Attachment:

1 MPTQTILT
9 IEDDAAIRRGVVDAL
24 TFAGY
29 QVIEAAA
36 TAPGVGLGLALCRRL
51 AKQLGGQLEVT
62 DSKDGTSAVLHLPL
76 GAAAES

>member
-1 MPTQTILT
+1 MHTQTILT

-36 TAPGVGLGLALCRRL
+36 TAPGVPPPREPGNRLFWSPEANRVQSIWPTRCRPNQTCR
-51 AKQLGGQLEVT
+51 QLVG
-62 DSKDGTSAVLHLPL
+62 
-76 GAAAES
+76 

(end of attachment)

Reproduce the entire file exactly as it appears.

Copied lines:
1 MPTQTILT
9 IEDDAAIRRGVVDAL
24 TFAGY
29 QVIEAAA
36 TAPGVGLGLALCRRL
51 AKQLGGQLEVT
62 DSKDGTSAVLHLPL
76 GAAAES

>member
-1 MPTQTILT
+1 MHTQTILT

-36 TAPGVGLGLALCRRL
+36 TAPGVPPPREPGNRLFWSPEANRVQSIWPTRCRPNQTCR
-51 AKQLGGQLEVT
+51 QLVG
-62 DSKDGTSAVLHLPL
+62 
-76 GAAAES
+76 